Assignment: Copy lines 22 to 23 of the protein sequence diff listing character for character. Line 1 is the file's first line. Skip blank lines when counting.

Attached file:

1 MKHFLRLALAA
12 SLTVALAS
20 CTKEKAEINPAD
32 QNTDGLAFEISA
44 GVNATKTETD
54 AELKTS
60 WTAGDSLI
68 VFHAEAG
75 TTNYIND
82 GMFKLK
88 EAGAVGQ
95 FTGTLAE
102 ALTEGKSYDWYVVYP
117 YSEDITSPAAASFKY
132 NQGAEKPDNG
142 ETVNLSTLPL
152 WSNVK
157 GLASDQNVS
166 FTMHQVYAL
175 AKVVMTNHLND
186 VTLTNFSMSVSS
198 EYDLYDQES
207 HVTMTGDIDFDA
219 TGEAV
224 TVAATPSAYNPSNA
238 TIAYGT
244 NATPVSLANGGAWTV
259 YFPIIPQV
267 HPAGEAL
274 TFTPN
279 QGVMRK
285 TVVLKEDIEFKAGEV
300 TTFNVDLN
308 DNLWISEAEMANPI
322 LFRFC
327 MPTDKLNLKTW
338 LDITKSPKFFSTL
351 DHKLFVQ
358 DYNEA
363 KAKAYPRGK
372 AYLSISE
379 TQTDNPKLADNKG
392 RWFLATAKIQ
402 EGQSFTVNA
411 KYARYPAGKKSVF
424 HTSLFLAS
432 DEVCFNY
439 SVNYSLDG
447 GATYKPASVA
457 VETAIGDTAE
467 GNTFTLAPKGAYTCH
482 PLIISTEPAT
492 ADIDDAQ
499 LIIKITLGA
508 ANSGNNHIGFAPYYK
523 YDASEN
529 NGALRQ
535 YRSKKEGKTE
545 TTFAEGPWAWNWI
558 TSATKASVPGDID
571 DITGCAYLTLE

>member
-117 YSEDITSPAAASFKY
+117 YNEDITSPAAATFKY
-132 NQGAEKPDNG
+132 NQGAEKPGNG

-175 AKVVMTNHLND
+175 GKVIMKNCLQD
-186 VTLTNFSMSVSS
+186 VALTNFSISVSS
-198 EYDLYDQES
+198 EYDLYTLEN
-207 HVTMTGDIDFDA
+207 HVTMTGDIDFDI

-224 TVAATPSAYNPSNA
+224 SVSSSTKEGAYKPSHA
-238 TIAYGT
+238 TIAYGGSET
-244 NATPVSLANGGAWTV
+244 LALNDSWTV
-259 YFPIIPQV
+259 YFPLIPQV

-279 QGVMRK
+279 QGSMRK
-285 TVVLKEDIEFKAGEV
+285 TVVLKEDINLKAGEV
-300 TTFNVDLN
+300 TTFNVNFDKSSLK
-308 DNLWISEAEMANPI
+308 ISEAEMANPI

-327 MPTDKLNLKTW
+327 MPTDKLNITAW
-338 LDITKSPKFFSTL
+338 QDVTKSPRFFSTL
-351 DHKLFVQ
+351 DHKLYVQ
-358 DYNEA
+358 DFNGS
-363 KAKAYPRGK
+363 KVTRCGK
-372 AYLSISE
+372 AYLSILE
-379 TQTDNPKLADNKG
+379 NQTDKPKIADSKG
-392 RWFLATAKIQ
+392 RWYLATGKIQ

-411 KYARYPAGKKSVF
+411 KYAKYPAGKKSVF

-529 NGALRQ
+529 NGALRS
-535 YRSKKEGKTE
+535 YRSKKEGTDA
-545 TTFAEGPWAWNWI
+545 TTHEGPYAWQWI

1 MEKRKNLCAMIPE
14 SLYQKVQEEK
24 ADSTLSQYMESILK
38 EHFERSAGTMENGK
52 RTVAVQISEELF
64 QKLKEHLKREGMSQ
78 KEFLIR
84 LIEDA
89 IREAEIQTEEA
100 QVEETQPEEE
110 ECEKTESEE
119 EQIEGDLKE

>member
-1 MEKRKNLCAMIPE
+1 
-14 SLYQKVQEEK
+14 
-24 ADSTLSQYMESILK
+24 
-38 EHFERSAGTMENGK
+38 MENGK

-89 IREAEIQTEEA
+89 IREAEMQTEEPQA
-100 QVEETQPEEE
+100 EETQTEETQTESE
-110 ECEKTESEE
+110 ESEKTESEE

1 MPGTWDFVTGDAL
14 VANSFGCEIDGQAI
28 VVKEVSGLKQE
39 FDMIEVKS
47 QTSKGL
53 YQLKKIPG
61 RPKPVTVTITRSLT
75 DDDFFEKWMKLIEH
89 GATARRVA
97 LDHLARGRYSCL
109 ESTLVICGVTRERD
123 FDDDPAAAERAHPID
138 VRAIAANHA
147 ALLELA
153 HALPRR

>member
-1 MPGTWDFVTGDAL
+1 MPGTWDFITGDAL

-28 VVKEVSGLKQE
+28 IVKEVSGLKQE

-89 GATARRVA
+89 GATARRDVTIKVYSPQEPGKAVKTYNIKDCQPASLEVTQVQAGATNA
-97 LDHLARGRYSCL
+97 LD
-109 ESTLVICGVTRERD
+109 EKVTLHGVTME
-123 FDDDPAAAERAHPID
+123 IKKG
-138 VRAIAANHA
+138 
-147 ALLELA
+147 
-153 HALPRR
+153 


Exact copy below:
198 EYDLYDQES
207 HVTMTGDIDFDA